By Ray Stern
By Ray Stern
By New Times
By Amy Silverman
By Stephen Lemons
By Stephen Lemons
By Monica Alonzo
By Chris Parker
The Maricopa County Board of Supervisors is poised to give Jerry Colangelo a $6 million gift on Monday.
The supervisors plan to pierce the $238 million cap on taxpayer contributions to build Bank One Ballpark by advancing $6 million to Colangelo's Arizona Diamondbacks to cover higher-than-expected land condemnation costs to build the stadium, county records obtained by New Times reveal.
Supervisors and the Diamondbacks agreed in 1994 that taxpayers' contributions to the ballpark would be capped at $238 million.
The supervisors will vote on the proposal at the board's meeting set to begin at 9 a.m. Monday, November 19. The $6 million bailout is not specifically mentioned in the supervisors' agenda item #70 that was posted midday Friday on the county's Web site.
But documents obtained under the state public records law show that the county intends to give the Diamondbacks $6 million more from the stadium's long-term capital reserve account that was intended to pay for future major repairs to the $366 million ballpark.
The vote poses a potential conflict of interest for Supervisor Mary Rose Wilcox, who traveled to New York City with the Diamondbacks on the team's chartered jet for the World Series. Wilcox, who could not be reached for comment late Friday, has said through a spokesman that she will repay the team for all expenses once she is given a bill.
County spokesman Al Macias said Friday that he has not seen an accounting of Wilcox's New York trip.
Wilcox has been a strong supporter of the Diamondbacks, and at least one of her relatives directly benefited from stadium construction contracts. Wilcox's brother-in-law, Frank Rivera, won at least four subcontracts from primary contractors worth at least $500,000 during construction of the ballpark.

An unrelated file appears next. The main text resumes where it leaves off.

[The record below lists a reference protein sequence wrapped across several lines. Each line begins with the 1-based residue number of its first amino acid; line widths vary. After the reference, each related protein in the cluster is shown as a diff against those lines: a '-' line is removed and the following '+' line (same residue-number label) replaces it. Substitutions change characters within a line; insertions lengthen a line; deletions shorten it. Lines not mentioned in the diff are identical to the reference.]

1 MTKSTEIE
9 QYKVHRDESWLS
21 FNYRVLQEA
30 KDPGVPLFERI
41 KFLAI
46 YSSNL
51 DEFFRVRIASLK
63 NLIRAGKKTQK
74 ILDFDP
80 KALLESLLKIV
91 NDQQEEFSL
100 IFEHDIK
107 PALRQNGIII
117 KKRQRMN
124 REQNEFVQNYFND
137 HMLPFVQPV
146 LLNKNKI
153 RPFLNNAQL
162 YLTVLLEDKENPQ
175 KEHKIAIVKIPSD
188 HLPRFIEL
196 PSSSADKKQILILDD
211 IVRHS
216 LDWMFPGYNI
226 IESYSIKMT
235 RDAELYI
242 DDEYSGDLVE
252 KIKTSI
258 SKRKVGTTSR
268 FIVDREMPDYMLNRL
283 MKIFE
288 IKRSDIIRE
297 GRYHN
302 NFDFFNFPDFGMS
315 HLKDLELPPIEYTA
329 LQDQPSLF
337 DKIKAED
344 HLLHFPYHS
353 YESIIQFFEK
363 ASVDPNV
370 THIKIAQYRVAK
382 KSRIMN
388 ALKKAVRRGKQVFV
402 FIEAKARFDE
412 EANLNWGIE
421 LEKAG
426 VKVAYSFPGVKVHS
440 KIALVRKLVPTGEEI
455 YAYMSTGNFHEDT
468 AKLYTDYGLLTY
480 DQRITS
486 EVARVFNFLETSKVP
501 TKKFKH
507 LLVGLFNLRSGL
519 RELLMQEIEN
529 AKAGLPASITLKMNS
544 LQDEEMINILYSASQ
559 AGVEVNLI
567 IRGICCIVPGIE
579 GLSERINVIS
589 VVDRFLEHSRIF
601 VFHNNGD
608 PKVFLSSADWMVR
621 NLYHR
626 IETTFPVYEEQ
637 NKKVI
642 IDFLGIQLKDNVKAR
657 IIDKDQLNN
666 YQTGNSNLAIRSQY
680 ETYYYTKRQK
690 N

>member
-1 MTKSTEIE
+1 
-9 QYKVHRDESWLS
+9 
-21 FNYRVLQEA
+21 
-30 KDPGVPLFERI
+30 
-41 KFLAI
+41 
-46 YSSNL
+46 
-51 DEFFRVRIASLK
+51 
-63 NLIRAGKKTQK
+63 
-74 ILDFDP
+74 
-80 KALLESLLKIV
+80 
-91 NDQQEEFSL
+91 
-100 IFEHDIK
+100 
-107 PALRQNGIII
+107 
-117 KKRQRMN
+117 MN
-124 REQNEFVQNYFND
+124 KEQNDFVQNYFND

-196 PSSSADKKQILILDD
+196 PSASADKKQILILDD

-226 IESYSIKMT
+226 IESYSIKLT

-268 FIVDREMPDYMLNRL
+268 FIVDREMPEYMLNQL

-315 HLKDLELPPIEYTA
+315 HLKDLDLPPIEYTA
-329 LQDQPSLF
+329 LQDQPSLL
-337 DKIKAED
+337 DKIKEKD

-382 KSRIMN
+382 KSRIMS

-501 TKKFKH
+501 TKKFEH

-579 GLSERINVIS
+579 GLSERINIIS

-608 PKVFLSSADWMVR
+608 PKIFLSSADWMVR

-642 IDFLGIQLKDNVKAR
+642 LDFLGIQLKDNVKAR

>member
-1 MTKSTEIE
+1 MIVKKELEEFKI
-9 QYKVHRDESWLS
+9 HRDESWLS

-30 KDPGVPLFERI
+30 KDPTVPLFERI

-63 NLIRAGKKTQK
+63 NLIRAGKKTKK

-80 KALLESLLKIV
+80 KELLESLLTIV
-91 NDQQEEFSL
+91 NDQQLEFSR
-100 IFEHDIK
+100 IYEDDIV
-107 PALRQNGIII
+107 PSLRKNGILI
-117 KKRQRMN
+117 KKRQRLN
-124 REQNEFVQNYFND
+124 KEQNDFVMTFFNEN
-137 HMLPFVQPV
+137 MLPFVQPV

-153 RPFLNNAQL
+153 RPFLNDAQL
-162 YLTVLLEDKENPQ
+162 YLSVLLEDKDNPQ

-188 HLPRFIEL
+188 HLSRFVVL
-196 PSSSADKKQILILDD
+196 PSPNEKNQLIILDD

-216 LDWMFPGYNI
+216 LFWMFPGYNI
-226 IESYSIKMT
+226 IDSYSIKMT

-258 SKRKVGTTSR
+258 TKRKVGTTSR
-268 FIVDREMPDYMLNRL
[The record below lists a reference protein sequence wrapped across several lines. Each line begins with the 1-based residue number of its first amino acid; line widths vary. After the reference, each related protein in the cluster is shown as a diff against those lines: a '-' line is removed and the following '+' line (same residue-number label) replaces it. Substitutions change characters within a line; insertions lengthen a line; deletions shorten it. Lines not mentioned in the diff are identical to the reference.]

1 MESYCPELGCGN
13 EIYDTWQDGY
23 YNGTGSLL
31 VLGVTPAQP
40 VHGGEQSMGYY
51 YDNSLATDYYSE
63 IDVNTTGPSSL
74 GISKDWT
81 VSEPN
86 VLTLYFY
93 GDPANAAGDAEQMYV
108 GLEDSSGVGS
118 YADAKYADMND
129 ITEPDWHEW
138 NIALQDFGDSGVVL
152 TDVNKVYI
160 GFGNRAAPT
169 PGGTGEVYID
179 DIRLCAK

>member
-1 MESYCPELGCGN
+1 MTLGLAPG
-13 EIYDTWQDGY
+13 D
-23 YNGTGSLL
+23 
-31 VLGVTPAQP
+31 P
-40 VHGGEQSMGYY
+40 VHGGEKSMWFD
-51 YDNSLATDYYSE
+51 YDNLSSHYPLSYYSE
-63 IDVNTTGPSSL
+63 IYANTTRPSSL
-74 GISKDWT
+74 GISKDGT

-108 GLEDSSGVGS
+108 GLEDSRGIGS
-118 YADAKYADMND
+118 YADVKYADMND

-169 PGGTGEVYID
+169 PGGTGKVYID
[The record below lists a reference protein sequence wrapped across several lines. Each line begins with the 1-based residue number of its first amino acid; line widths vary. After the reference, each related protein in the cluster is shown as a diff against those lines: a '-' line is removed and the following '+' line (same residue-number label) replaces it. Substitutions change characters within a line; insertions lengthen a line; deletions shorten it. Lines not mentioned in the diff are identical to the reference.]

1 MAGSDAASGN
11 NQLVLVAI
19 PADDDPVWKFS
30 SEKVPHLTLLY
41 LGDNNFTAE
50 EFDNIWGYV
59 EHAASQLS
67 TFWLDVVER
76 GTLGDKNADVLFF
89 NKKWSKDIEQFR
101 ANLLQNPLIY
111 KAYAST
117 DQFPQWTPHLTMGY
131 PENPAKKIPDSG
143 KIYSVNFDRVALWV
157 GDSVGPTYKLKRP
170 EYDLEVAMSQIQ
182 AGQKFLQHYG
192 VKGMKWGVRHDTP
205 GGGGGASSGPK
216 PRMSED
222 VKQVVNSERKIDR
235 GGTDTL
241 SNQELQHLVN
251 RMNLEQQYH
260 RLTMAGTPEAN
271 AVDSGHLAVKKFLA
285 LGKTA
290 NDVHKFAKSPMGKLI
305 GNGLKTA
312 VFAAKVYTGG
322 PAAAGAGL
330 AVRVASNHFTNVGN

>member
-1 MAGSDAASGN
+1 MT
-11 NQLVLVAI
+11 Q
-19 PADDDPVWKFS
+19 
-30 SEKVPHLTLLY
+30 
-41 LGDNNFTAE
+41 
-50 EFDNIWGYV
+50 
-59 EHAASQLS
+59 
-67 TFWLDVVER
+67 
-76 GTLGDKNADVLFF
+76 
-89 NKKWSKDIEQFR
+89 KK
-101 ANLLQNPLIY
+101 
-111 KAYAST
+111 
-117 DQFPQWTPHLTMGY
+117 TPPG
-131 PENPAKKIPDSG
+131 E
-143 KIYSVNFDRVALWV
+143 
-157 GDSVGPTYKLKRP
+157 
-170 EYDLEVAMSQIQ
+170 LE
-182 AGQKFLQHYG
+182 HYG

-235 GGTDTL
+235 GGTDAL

Wilcox, along with Supervisor Don Stapley, has supported the Diamondbacks' concerted efforts to secure a $6 million bailout on the condemnation case since last winter.
County sources say the team has the support of at least one other supervisor, or the item would not have been posted for Monday's meeting.
The Diamondbacks would use the money to pay a condemnation judgment awarded to Downtown Phoenix Partners for two acres at the stadium site, if an appeal on the judgment to the Supreme Court fails.
In addition, the Maricopa County Stadium District, which owns the stadium and is composed of the five supervisors, borrowed $15 million and used the money to cover construction costs. The district loan was to be repaid from revenue generated by non-baseball events held at the ballpark and from a portion of Diamondbacks ticket sales.
The team was responsible for all construction expenses beyond $253 million -- including the $6 million condemnation judgment.
To raise the public funds, supervisors imposed an unpopular quarter-cent sales tax that was supposed to be capped at $238 million. However, about $244 million was collected before it was terminated in November 1997. The additional $6 million was not returned to taxpayers, but instead deposited in the ballpark's capital reserve account. The balance of the reserve account was $10.5 million as of September 30, 2001.
Under the proposed agreement with the team, the county stadium district would take $6 million from the capital reserve account and give it to the team to pay the condemnation settlement in an extremely complicated way.
The bailout comes two weeks after the Diamondbacks won the World Series by defeating the New York Yankees. Despite the victory, the team is in deep financial trouble and is seeking additional investors.